Evidently, Arizona Senator Jeff Flake has decided to make as much absurdist noise as possible before he retires with the U.S. Constitution in tatters in his wake, and his life-long, taxpayer-paid pension in hand.
On the January 14 edition of ABC’s “This Week,” Flake claimed that Donald Trump’s calling out of the dinosaur media as “Fake News” was -- get this -- Stalinesque.
“You can talk about crowd size, and this is pretty innocuous if there’s a falsehood. But when you reflexively refer to the press as the ‘enemy of the people’ or ‘fake news,’ that has real damage… It has real damage to our standing in the world. And I noted how bad it is for a president to take what was popularized by Joseph Stalin, the ‘enemy of the people,’ to refer to the press.”
That’s a lot of foot to fit into one’s mouth.
First, as a guy who didn’t vote for Mr. Trump (or anyone, for that matter), I might point out that the fabled comparison image of Trump’s small inauguration crowd and Obama’s massive one was unfair, and proven so by reporter Lee Ann McAdoo. She explained to millions that the photo of Trump’s crowd was taken early in the morning, before the majority of attendees in the crowd arrived. Perhaps Mr. Flake was too busy with other matters. And perhaps Mr. Trump was…right.
But a larger matter is that of Flake comparing Trump to Josef Stalin for Trump’s valid criticism of purveyors of proven untruths such as CNN, NBC, ABC, CBS, MSNBC, PBS. This comparison isn't merely wrong, it's insultingly hyperbolic.
In his groundbreaking book, “The Great Terror,” Robert Conquest pinned the number of people exterminated by “Uncle Joe” Stalin at 20 million. But that mind-boggling number is low. In fact, Conquest’s analysis was for only a portion of the time period during which Stalin and his pals (including Lenin) were murdering people. The real number is closer to an estimated 42 to 51 million (including the Ukrainian genocide and the deaths in the gulags). And, during that long period of extermination, Stalin continued the boot-on-face attack on the press his pal Nikolai Lenin began in 1917. Let’s quote Lenin from 1920 to remind Mr. Flake of what suppression of journalists is like:
Why should freedom of speech and freedom of the press be allowed? Why should a government which is doing what it believes to be right allow itself to be criticized? It would not allow opposition by lethal weapons. Ideas are much more fatal things than guns. Why should any man be allowed to buy a printing press and disseminate pernicious opinions calculated to embarrass the government?
Stalin, like Lenin, directed his secret police to capture and kill multitudes simply for the basic human transgression of trying to offer truth that might conflict with the state or those promoting the agenda of the state.
To portray Mr. Trump’s justified and merely verbal criticism of fake news as "Stalinesque" simply because he's a politician, or because Mr. Flake doesn’t like what he's saying or believes it serves a greater purpose to criticize the whistleblower rather than the culprits, is shocking and brazenly vile.
Was Mr. Flake vocal during President Obama’s unprecedented use of the Espionage Act against journalists and whistleblowers? Did he speak out when Mr. Obama used the Act to shut down journalism more often than all other presidents combined?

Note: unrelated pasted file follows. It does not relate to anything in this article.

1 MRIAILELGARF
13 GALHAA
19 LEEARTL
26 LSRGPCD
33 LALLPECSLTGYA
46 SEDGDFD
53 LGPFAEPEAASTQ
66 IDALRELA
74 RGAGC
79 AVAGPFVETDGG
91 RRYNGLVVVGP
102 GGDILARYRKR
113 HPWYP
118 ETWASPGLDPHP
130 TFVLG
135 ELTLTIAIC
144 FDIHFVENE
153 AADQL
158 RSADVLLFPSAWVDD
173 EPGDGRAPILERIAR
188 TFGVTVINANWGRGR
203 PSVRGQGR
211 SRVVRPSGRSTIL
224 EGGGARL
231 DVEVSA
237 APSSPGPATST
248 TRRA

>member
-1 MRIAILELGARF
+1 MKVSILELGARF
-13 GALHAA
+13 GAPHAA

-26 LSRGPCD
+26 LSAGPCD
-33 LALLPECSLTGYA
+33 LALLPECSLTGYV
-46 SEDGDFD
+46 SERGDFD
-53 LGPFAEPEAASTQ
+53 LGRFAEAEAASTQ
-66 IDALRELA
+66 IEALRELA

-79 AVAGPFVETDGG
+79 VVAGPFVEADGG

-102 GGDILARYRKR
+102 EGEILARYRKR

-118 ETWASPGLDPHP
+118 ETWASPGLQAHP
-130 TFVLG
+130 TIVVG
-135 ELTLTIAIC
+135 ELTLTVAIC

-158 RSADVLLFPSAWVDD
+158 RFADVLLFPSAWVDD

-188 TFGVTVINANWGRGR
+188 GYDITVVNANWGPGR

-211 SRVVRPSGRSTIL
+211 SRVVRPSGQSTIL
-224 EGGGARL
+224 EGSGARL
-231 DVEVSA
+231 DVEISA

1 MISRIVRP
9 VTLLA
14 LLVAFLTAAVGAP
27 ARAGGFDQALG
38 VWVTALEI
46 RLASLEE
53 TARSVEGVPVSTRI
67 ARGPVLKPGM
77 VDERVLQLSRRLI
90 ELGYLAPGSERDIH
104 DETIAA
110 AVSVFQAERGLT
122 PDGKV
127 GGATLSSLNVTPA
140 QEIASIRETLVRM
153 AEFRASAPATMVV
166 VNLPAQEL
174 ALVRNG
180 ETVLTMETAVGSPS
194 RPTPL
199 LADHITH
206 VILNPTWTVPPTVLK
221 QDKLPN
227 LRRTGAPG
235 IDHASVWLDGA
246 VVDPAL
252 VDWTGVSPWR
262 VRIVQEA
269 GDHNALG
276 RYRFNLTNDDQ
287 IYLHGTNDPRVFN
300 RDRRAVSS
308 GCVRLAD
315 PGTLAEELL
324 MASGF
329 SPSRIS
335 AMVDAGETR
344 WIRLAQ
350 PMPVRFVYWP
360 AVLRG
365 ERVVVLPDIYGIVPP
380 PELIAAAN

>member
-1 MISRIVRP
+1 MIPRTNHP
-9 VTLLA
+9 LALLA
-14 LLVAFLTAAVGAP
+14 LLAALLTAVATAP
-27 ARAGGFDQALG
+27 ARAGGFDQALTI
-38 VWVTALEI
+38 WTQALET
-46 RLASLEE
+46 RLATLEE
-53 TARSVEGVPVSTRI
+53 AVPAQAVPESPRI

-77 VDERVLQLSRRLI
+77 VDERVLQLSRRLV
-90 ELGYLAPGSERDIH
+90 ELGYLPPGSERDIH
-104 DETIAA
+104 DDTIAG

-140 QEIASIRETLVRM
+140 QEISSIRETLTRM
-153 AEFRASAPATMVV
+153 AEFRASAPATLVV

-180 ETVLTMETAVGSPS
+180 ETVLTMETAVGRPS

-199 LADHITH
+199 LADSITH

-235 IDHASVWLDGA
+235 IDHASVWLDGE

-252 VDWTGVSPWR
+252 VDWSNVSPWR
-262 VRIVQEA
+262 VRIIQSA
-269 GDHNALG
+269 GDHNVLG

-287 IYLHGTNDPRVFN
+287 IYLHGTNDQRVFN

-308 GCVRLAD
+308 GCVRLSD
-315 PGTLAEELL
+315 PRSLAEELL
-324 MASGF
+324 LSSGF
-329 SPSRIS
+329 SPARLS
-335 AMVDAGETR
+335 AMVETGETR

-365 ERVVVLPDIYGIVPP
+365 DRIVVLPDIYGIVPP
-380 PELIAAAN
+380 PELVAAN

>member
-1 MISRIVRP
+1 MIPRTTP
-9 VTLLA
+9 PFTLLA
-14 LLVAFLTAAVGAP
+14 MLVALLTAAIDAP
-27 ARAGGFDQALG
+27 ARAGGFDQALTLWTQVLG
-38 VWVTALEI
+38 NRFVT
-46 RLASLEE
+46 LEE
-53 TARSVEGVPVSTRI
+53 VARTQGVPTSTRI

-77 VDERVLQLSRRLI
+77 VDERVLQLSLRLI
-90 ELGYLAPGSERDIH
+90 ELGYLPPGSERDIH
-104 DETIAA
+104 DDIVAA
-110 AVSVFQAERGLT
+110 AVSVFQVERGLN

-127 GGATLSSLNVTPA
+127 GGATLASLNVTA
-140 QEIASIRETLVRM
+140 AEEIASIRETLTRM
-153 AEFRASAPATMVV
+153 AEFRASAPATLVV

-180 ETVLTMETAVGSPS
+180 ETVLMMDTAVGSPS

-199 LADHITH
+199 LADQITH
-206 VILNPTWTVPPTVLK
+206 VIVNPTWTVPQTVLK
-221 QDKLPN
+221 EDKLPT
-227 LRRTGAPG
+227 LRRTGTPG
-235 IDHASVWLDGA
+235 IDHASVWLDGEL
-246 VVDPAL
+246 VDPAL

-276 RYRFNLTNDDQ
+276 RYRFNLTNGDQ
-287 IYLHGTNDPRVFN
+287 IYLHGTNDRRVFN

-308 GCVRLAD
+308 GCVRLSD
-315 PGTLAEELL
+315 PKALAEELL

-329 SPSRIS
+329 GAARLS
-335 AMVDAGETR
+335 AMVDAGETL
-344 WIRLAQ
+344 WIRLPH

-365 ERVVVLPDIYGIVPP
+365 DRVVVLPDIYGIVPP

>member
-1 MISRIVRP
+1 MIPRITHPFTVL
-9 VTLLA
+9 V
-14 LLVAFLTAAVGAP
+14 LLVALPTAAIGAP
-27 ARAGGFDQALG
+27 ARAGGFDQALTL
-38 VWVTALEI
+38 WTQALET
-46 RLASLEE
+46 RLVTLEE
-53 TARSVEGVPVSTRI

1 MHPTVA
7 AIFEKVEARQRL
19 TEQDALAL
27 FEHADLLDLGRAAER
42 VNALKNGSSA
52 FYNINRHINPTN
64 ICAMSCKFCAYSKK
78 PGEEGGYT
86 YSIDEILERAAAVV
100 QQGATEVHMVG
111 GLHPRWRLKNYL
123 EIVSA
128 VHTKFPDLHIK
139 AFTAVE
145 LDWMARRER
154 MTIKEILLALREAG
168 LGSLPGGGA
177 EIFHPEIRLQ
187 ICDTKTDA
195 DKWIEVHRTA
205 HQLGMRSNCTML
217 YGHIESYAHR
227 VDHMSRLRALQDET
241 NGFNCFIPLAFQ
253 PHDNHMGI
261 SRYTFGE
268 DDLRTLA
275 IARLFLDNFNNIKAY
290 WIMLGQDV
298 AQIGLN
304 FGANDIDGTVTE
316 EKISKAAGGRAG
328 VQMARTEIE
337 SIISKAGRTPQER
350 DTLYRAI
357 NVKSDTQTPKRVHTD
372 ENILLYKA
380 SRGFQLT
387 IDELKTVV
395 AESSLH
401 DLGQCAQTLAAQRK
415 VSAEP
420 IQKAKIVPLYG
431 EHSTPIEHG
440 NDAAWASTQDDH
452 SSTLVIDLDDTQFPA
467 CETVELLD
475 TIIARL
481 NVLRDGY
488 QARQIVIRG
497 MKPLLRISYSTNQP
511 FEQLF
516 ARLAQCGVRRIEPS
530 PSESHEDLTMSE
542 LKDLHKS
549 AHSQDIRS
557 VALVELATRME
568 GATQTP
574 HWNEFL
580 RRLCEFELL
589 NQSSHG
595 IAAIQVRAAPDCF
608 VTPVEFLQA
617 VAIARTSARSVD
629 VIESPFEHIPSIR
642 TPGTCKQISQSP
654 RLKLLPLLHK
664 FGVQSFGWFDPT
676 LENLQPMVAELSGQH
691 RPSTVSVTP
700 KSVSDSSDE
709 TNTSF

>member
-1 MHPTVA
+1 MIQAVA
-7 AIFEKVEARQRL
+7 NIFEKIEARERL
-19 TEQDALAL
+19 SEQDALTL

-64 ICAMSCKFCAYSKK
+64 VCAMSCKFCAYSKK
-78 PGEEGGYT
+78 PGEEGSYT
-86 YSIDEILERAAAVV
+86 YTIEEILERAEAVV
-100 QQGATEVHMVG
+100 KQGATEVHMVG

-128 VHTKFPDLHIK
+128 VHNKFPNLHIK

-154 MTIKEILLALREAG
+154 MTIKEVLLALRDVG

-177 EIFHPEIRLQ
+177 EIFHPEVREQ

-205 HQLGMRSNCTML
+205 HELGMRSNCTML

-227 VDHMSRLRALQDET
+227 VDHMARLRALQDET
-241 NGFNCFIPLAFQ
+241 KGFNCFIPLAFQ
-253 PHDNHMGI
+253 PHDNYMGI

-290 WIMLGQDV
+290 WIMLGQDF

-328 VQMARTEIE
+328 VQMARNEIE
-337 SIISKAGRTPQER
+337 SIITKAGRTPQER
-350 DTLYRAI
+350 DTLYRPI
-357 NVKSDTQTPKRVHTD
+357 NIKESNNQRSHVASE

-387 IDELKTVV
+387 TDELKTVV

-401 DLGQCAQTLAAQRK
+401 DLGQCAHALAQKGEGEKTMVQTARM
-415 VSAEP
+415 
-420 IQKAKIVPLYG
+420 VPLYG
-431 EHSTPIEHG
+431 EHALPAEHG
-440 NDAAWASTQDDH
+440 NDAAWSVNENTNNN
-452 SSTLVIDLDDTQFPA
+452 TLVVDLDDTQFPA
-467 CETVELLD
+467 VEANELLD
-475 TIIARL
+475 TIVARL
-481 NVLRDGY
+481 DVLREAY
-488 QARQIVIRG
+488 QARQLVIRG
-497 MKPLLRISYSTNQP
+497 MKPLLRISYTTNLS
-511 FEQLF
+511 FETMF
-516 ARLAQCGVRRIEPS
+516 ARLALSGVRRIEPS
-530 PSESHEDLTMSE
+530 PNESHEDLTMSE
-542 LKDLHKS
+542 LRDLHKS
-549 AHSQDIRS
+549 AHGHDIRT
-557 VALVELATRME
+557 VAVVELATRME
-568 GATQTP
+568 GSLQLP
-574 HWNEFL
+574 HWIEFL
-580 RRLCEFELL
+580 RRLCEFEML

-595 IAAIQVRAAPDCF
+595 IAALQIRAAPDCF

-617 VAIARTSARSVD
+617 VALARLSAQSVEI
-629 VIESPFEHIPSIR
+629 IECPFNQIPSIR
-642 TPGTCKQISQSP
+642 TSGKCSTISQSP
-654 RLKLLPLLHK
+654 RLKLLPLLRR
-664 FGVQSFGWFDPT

There came the sound of crickets from Flake’s office, while the government actually did use force to suppress speech.
And what’s almost poetically ironic about this kind of double-standard and drivel from Mr. Flake is that he is one of the big-shots in the U.S. government who last year voted for a Stalinesque bill that actually does give the central government the power to go after journalists it labels “propaganda” and use $160 million in taxpayer cash to bail out dinosaur journalists who are losing to the new media – and who lie over and over and over.
This bill was called the “Portman-Murphy Anti-Propaganda Act.” It was pushed early in 2016 by Senators Rob “Free Speech” Portman (R- Ohio) and Chris “Muzzle” Murphy (D-Conn.), promoted by Obama later that year when he blathered about the world needing a “truthiness” test, supported by an artificial “Russian Propaganda” narrative pushed by a group called “Prop-or-Not”, and also pushed by the Bezos-owned, CIA-connected Washington Post.
Married to the House version (H.R. 5181), the “Portman-Murphy Anti-Propaganda Act” would not only let the feds shower money on dying news outlets the public has shunned, it would task federal intel agencies to target “foreign propaganda” online and go after it, using federally approved “facts” to counter the news the feds don’t like.
And last year, websites like Ron Paul’s were labeled “Russian Propaganda” by the Washington Post. Talk about absurdist.
Related: MRC's Bozell Hammers 'Intellectual Fraud' Flake
So, who treats journalists with direct aggression and favoritism? Would that be Mr. Flake, who supported rolling Portman-Murphy into the National Defense Authorization Act passed last year? Or would it be Donald Trump, who merely states -- sometimes recklessly, sometimes laughably -- that certain networks or reporters aren’t telling the truth?
And which does more to harm “our” standing in the world: a senator voting for the U.S. to engage in military campaigns across the world despite no Declaration of War being made, or Trump calling out media outlets for lies?
Senator Flake will have plenty of time to ponder the answers in retirement after he’s left the Constitution in shreds, and while he is enjoying the pension taxpayers provide.
(Cover Photo: Gage Skidmore)